The article continues:

"We need to be vigilant about how we design and train these machine-learning systems, or we will see ingrained forms of bias built into the artificial intelligence of the future.

Like all technologies before it, artificial intelligence will reflect the values of its creators. So inclusivity matters... Otherwise, we risk constructing machine intelligence that mirrors a narrow and privileged vision of society, with its old, familiar biases and stereotypes."


How to get more women, more minorities, older people and other constituencies involved in computer tech? It's not going to be easy.

But it has to happen.

And soon.

Wednesday, August 10, 2016

Web Secret 427: Utomic smartphone case

My twin children destroy cell phones.

Over the course of the ten or so years they have owned such devices, their phones have been:
  • immersed in a swimming pool
  • swept away at sea
  • left outside in a downpour
  • dropped on concrete
and more.

When one of them cracked her phone for the 5th time, I knew it was time for something different. I read about a new, very minimal case system that combines 4 rubber bumpers and state of the art tempered glass cover that offers unparalleled drop protection. It's called Utomic.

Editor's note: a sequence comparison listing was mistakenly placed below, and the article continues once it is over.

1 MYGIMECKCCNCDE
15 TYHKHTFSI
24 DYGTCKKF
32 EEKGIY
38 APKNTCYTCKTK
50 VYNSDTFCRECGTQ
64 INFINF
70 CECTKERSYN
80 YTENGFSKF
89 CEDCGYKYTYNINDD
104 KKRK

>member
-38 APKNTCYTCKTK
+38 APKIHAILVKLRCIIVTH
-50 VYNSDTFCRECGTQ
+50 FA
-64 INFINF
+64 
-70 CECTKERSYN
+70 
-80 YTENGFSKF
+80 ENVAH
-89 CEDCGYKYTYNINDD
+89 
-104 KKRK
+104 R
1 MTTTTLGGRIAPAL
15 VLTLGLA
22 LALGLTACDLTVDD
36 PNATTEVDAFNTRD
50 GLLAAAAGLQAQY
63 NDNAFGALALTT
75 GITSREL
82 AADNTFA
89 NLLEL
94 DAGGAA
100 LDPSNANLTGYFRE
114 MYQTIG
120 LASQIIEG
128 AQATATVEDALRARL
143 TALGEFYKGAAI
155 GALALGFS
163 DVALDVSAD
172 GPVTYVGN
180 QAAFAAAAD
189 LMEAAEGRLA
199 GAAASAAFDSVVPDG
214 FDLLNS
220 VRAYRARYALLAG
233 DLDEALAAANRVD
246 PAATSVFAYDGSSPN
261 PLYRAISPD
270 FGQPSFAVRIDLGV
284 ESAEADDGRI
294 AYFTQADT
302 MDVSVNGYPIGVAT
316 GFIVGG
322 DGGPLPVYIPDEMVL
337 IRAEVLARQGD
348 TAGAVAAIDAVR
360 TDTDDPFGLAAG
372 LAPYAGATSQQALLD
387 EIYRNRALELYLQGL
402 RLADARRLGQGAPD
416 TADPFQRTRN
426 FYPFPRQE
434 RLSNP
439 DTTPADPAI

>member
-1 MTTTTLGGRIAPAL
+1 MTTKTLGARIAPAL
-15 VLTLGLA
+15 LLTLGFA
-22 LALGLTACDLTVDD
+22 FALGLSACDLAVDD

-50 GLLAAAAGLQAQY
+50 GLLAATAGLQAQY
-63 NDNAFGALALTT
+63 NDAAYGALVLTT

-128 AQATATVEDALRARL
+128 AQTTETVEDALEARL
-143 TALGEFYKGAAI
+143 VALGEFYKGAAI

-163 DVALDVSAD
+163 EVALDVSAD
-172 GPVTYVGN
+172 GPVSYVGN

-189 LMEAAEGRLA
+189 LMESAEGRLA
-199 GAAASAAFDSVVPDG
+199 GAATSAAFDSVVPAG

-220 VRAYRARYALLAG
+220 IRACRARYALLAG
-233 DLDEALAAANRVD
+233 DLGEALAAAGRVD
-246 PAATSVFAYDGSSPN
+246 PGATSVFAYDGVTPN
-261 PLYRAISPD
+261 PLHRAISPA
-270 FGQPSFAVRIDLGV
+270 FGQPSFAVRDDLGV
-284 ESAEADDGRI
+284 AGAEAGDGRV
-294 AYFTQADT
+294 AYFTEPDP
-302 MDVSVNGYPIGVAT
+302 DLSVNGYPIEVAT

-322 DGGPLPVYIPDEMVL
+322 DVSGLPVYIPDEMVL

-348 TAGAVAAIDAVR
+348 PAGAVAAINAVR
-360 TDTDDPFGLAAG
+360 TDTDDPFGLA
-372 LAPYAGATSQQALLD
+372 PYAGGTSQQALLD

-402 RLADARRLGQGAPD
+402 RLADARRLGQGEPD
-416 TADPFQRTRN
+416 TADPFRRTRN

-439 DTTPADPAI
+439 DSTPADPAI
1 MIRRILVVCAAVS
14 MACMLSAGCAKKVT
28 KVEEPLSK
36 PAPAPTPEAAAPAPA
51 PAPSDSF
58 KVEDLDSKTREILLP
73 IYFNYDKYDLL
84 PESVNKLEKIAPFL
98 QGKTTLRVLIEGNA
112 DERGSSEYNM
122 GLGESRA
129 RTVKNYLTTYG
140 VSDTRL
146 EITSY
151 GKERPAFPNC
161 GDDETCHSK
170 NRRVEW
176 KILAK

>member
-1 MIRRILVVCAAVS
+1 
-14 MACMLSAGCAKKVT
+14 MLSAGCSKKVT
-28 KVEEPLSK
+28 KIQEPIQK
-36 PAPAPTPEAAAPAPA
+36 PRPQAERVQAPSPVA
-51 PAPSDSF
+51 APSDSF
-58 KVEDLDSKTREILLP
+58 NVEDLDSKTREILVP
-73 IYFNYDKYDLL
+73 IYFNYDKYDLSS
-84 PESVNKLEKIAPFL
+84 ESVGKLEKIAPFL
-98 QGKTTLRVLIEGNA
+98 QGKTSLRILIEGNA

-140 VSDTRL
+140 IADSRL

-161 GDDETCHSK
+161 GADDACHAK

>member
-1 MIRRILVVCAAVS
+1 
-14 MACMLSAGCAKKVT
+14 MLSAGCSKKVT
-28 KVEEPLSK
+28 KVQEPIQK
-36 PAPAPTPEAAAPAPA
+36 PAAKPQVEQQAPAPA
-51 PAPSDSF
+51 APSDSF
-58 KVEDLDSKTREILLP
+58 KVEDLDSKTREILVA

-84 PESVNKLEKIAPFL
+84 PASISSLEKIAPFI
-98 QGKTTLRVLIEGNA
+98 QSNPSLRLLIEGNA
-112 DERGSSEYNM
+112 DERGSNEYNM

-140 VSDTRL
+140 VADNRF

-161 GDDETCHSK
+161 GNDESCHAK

OK, so the system doesn't make the phone waterproof. But the phone no longer breaks when dropped.

And for now, that will have to do.

Wednesday, August 3, 2016

Web Secret 426: Google Arts and Culture

I recently came back from visiting Florence and Venice.

I went to numerous museums and looked at incredible paintings, sculptures and architectural masterpieces until my head exploded.

I am an art junkie who enjoys experiencing the world's cultural buffet.

But what if I told you that anyone with an Internet connection could see these treasures - passport and plane ticket not required?

That would be the Google Arts and Culture Project.

I have no idea why Google decided to approach hundreds of museums and cultural institutions, scan thousands of works using state of the art high resolution technology, and then organize the scans in dozens of different funky ways. Was it out of the goodness of their heart? For a tax break? To monetize it in some murky fashion?

I don't care.

I care that I can see:
How about curated collections about the wonders of Indonesia, street art, 360 degree performing arts shows?

It feels limitless.

Take a trip.

On me.

Wednesday, July 27, 2016

Web Secret 425: Spotify

If you're a Baby Boomer, you have changed music formats at least four times.

Personally, I have moved from:

vinyl to
cassette tapes to
CDs to
iTunes.

What do all of these formats have in common? Concretely, I have my music. My iTunes songs are downloaded onto my mac and my phone.

For some time now my kids have been trying me to move to a fifth format: Spotify.

I have resisted.

It's incredibly annoying to learn a new interface.

Nothing pisses me off more reliably than getting an email that trumpets "announcing our new app design."

But then I started getting multiple notices that my "iPhone storage is full."

So grumbling all the way, I caved. I downloaded Spotify onto my desktop and my iPhone.

I was nervous. You see Spotify is a streaming service. That only works in wifi.

I don't have my music - it's in the ether.

It's unnatural.

It's unamerican. (Spotify is a Swedish company.)